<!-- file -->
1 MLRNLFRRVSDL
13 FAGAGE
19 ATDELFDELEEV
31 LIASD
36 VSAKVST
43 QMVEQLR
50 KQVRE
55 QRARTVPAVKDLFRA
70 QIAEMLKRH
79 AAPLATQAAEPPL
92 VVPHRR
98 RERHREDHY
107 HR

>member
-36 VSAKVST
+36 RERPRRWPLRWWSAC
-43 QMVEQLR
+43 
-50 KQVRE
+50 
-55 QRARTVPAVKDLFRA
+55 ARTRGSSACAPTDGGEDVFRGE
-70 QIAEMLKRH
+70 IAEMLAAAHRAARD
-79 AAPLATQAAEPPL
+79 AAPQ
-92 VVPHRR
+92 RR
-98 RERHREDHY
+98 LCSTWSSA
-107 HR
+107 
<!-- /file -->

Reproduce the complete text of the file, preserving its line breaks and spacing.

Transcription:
1 MLRNLFRRVSDL
13 FAGAGE
19 ATDELFDELEEV
31 LIASD
36 VSAKVST
43 QMVEQLR
50 KQVRE
55 QRARTVPAVKDLFRA
70 QIAEMLKRH
79 AAPLATQAAEPPL
92 VVPHRR
98 RERHREDHY
107 HR

>member
-36 VSAKVST
+36 RERPRRWPLRWWSAC
-43 QMVEQLR
+43 
-50 KQVRE
+50 
-55 QRARTVPAVKDLFRA
+55 ARTRGSSACAPTDGGEDVFRGE
-70 QIAEMLKRH
+70 IAEMLAAAHRAARD
-79 AAPLATQAAEPPL
+79 AAPQ
-92 VVPHRR
+92 RR
-98 RERHREDHY
+98 LCSTWSSA
-107 HR
+107 